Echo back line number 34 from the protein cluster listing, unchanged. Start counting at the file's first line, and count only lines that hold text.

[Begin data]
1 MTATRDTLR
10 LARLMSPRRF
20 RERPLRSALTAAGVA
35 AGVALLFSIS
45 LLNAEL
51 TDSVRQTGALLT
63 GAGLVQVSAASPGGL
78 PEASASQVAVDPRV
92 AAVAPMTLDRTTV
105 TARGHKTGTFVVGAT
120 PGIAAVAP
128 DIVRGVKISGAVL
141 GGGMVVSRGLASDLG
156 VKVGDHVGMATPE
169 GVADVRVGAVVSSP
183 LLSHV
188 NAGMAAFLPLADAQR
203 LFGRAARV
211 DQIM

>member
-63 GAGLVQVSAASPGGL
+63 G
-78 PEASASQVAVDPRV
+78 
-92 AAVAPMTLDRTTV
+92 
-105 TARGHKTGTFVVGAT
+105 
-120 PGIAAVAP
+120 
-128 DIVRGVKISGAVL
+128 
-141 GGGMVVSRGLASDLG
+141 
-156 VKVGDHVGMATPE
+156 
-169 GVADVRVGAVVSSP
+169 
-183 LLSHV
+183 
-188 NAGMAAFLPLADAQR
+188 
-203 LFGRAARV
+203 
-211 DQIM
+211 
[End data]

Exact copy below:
+141 